On the economy, the recent report released by the National Bureau of Statistics (NBS) have clearly indicated that a recession is imminent. In and of itself, a recession is not the ultimate doom of a nation. But it requires leadership to reverse the course and the president needs to make the tough choices, very urgently too. Even though the Vice President manages economic matters, the President should lead from the front in sending encouraging signals on his direction for the economy and come out with a clear and coherent agenda that will refine his ideology to align with the contemporary realities of managing a modern economy in a globalized world. In 2014, Nigeria was the top investment destination in Africa, today we have not only given up that position to Cote d’Ivoire, we are placed fourth behind Kenya and Tanzania. As at 2014, a sizable portion of our reserves was from portfolio investments and foreign direct investments. Today there is a substantial drop in such investments (as stated by the recent NBS Capital Importation Report) to the extent that combined with declining oil prices, our foreign reserves have suffered a hit leading to our current foreign exchange crisis. There is also a seeming misalignment between monetary and fiscal policy and oftentimes the question asked on our economy is: who is really in charge? Memo from Christine Lagarde: Investors do not like uncertainty.

We expect the President to engage directly with the private sector since they are the engines of economic growth in order to agree on the levers of the economy that must be moved now to reverse the recession. The apparent mistrust for big business probably due to past misbehaviours is not an appropriate response for such a time as this, just reset the rules of the game in government relations with big business and move on with the work of fixing the economy. In a normal country, big businesses create the opportunity for small and medium enterprises to thrive and it is the SMEs that create jobs. Even though budgetary expenditures are expected to reflate the economy and provide some stimulus it will not be substantial and impactful. The consistent slide in the manufacturing sector primarily as a result of the foreign exchange crisis needs to be reversed immediately so that manufacturers can resume operations and begin to hire again. The expected flexible foreign exchange regime should have been implemented before now while interventions designed to support the real sector by the Central Bank of Nigeria should kick in urgently. Other monetary policy instruments and regulations required to improve access to finance for SMEs needs to be activated immediately. We also need a framework that will utilize a combination of fiscal allocation and public-private partnerships to finance our infrastructure. The downstream sector of the petroleum needs to be fully deregulated to encourage long-term qualitative investments, not the recent policy of price adjustment that was ostensibly meant to reflect foreign exchange dynamics yet using an unreal exchange rate that is neither reflective of the official rate nor the parallel market. All in all, there should be a clear direction on the leadership and coordination of an economic strategy.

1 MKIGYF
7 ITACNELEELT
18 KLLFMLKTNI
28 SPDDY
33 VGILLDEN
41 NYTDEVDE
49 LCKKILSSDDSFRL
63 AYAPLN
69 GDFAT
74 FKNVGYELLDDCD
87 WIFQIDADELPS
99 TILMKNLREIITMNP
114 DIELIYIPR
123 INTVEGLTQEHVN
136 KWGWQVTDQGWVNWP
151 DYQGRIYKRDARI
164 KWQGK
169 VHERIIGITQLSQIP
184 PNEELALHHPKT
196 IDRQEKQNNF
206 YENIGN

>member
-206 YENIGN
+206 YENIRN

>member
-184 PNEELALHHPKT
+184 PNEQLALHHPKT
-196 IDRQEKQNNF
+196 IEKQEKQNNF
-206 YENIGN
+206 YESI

President Buhari retains an enormous power to do good especially on the economy and he has three more years to deliver on his promises. Change does not happen easily because it depends on analysis, strategy and implementation. The best governments understand this and make themselves open, resisting the optical illusion that all change emanates from their unique wisdom. I conclude with a word for the President’s men. In any administration, the people around the President play a major role in shaping history’s judgment on his presidency. One year has gone by and soon the wear and tear will set in. My favourite columnist, Peggy Noonan, has a word for them and I will paraphrase her. “Policy people are policy people – sometimes creative, almost always sober, grounded, mature. But political operatives get high on winning. They start to think nothing can touch them when they are with a winner. They get full of themselves and they think only winning counts. So they do not check themselves. It is also how policy is hollowed out. Advice for the president: Know who they are. If not, they will do bad things and they will not only hurt us, they will hurt you.”